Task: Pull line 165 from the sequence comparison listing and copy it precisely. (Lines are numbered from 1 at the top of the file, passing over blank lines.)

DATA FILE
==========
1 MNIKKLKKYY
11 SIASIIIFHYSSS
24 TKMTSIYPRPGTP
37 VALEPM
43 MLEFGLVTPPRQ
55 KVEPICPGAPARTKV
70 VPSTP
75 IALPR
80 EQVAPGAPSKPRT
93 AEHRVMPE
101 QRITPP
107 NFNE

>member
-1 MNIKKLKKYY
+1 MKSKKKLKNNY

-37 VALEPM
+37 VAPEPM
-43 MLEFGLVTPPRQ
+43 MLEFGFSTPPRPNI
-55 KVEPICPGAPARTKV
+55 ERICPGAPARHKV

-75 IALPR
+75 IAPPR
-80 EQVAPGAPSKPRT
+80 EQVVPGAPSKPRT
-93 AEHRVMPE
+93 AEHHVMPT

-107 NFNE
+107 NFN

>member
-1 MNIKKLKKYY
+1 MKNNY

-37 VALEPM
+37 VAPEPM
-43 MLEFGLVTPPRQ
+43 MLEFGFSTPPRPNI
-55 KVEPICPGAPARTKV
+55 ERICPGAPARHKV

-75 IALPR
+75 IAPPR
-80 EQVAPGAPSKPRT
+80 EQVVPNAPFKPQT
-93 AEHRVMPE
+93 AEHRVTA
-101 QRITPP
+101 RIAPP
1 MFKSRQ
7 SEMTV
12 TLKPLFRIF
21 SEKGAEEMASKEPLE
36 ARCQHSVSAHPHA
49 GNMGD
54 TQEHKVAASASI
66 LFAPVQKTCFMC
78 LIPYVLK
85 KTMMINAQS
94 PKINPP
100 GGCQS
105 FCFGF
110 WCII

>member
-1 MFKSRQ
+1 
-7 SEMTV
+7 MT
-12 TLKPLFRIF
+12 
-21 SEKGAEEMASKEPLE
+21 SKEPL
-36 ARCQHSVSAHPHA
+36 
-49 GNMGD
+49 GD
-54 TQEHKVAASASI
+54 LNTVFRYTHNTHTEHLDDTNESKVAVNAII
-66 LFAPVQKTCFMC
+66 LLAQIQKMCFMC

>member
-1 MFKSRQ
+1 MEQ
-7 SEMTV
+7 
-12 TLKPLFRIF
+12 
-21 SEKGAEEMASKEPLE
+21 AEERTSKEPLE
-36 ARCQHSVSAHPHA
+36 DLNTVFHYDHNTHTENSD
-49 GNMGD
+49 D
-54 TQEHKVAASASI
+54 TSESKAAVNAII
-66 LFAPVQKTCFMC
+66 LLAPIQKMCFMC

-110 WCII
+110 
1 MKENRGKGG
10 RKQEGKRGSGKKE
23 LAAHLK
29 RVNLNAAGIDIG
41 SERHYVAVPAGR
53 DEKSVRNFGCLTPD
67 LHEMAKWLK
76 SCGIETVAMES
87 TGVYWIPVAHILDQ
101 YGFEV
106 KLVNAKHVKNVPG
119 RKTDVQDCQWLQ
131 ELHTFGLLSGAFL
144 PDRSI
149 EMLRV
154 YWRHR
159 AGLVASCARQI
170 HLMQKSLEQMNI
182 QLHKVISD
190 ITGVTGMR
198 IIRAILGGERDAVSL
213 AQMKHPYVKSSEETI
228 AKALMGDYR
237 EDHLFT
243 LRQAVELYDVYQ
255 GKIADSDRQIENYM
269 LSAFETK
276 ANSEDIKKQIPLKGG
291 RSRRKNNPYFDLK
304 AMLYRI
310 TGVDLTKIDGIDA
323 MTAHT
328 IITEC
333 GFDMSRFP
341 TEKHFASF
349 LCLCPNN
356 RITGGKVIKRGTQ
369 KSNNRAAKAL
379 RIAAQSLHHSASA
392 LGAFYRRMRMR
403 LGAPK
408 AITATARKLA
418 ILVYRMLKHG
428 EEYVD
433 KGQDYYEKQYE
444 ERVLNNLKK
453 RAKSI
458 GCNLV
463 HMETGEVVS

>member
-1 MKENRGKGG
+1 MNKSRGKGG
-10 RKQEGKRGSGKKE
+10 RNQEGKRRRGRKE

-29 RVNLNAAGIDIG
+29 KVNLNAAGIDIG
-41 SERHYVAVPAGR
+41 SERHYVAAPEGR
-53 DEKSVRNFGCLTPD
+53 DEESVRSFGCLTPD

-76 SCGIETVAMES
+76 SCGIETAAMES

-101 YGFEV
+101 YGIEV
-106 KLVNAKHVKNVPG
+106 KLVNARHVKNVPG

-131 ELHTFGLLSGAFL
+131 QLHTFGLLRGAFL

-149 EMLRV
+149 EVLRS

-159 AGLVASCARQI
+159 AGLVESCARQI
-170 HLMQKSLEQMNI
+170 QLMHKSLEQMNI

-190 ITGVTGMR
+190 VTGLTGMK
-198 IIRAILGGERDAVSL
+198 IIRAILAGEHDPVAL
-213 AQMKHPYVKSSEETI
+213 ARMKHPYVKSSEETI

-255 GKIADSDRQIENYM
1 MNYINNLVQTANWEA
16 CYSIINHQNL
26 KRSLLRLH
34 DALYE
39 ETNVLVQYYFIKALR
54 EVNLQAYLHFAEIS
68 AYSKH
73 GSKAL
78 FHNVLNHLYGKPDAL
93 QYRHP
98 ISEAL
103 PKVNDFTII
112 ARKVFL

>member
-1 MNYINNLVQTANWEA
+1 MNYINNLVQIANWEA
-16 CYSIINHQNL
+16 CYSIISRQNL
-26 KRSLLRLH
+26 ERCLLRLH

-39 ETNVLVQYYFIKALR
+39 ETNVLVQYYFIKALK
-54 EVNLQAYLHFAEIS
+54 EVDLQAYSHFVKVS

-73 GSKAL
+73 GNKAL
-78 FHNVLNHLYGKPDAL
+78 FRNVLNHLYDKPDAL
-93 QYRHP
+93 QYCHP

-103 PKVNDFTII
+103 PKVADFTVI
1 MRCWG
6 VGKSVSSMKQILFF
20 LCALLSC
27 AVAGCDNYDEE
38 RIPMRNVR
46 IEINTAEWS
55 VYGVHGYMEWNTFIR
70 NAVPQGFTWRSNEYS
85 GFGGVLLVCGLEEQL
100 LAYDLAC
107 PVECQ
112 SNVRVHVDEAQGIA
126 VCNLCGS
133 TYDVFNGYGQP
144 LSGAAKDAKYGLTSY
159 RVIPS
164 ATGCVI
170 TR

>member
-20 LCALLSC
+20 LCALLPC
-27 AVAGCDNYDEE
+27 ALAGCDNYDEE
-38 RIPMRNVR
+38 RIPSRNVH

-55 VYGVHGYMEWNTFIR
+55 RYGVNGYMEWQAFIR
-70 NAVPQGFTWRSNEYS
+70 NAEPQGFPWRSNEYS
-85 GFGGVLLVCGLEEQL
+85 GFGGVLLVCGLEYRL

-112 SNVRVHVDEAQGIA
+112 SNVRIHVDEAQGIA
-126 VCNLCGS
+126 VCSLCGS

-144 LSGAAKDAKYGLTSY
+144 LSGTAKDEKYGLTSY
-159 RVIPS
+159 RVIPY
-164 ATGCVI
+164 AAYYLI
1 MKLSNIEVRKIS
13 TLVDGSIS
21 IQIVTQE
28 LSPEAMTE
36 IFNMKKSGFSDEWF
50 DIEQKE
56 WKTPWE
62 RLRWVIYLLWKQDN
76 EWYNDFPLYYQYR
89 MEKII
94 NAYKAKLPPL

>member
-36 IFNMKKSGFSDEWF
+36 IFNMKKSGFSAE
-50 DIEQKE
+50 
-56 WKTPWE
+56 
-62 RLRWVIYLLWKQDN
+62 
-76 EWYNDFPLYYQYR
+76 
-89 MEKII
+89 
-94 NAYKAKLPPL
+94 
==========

-149 EMLRV